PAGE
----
“How often do you floss your teeth?” It’s a question almost always asked by dentists when you are in the chair. We’re advised that we should floss our teeth as well as brushing twice a day. But are we really clear on the exact benefit this might bring?
The idea is that flossing lowers your risk of tooth decay and gum disease by preventing the build-up of plaque. Plaque is the sticky film of bacteria fuelled by the carbohydrates we eat. If left to breed, these bacteria eventually begin to break down the tooth’s surface, leading to painful cavities that need filling, or even to the removal of the tooth if the decay is too widespread. Plaque begins to reform the minute you remove it, and if not removed it can lead to gingivitis, where gums become inflamed and bleed easily. In a 26-year longitudinal study of men in Norway, teeth surrounded by inflamed gums were 46 times more likely to be lost by the end of the study than teeth surrounded by healthy gums.
We know a toothbrush cannot address the plaque problem completely, as it’s so hard to reach areas between the teeth. The idea of using flossing to reach the rest is credited to a dentist from New Orleans called Levi Spear Parmly, who recommended using silk for the purpose back in 1815. But it’s not only humans who do it. Long-tailed macaques at the Buddhist shrine of Prang Sam Yot in Thailand take strands of long human hair and wind them round their fingers to get to those hard to reach parts of their mouths.
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A review of flossing in children found it could reduce decay, but in adults it’s not been as easy to demonstrate. A review published by the respected Cochrane Collaboration in 2012 gathered all the existing research on flossing and found just 12 trials, mostly conducted in the US, where adults were randomised either to brush their teeth as usual or to floss in addition.
They weren’t impressed with what they found. Combining the results of the studies and re-analysing them, they found a possible small reduction in plaque, but the studies’ evidence was graded as weak and very unreliable. “We are unable to claim or refute a benefit for flossing plus toothbrushing,” they said. A reduction in plaque would suggest a reduction in tooth decay in the long-term, but not a single long-term randomised controlled trial had been done (the longest was nine months). None had included an assessment of tooth decay because it would be too soon to see any difference.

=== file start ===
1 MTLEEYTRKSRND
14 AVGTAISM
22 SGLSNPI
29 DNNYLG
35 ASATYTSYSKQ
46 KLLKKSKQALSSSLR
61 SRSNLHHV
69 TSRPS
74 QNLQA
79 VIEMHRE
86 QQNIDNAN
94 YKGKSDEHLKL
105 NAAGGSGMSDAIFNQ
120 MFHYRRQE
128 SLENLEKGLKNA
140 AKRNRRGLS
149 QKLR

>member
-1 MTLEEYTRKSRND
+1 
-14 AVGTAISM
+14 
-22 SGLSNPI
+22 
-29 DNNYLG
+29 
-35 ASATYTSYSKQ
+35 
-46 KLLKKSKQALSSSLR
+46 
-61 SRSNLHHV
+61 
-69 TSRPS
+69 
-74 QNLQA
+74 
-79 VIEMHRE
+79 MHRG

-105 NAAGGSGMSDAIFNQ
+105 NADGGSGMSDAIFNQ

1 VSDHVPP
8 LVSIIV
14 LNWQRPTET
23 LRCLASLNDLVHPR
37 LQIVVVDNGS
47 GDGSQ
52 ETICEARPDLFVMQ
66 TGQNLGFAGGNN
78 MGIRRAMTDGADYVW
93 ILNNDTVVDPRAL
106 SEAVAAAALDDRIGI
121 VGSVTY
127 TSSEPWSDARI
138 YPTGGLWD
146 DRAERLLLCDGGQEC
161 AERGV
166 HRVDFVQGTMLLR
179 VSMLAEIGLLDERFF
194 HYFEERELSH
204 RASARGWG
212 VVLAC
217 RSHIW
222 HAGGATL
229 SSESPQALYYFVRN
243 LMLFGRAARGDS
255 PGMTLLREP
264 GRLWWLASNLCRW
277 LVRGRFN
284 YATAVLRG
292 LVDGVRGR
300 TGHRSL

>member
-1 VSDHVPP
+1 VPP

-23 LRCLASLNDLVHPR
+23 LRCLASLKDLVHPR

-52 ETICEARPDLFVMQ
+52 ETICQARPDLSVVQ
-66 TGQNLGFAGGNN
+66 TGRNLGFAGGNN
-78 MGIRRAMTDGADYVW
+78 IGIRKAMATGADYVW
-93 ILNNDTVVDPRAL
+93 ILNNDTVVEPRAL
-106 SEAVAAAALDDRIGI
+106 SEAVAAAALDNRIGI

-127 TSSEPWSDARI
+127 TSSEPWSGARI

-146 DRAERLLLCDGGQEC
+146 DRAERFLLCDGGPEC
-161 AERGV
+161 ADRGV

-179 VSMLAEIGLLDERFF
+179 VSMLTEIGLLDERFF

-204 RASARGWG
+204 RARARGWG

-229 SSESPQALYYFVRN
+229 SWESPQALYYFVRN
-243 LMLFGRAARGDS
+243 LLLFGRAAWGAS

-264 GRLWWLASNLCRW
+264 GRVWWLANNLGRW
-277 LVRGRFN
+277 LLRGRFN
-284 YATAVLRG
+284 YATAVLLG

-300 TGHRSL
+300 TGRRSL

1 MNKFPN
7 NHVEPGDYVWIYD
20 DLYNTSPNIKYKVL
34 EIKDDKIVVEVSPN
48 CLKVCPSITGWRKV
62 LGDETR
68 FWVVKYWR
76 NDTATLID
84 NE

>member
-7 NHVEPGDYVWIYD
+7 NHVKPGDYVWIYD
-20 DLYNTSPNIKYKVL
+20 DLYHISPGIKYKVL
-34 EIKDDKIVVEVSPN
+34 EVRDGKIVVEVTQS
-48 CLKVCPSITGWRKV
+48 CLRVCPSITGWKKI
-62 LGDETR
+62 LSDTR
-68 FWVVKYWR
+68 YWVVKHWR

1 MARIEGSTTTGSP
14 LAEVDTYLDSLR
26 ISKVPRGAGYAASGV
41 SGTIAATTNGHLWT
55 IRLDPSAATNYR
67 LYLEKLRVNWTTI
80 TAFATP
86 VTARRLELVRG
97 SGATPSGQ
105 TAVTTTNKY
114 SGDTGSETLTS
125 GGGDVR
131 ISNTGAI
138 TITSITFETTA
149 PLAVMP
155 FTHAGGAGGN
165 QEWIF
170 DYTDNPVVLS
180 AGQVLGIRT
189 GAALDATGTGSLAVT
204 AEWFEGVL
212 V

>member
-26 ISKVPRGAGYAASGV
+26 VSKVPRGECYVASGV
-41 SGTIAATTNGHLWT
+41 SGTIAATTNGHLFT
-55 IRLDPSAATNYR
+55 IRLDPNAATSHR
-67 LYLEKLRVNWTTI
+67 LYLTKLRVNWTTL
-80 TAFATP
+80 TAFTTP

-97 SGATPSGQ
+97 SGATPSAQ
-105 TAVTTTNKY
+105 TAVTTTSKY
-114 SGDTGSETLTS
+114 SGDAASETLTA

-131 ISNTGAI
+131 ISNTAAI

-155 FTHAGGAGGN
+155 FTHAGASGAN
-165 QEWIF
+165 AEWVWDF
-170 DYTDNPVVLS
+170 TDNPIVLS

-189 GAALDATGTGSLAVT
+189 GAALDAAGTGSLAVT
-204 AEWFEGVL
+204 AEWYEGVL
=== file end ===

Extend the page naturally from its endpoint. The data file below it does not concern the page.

Gap in the literature
The findings for gingivitis tell us more. Flossing does help reduce the risk, if only by 8%. This was at least some positive news for flossing fans, in contrast to an earlier review from 2008 which found it couldn’t demonstrate any benefits for regular flossing.
But the quality of the evidence makes it hard to come to any strong conclusions. Cochrane Reviews not only summarise all the data available, but they rate the research according to how well it was designed and conducted. They judged that many studies didn’t come up to scratch, ranking the quality as “low”.
As poor as the evidence might be deemed to be, it’s still all we have to go on at the moment. So you could argue that if it may be useful for us, what’s the harm in getting everyone to floss anyway? Self-inflicted damage could be the reason, and some studies have investigated this. One found that three of the 39 people taking part had damaged their gums one month into the study, but by two months, two of these people no longer had problems. Another found two people had damaged their gums by using a type of automatic flosser, but not in quite the right way.
If you want to know the right way to floss, here’s a guide. And in the absence of any forthcoming evidence that could strengthen the case either way, if you are going to floss at least make sure it doesn’t do you more harm than good.
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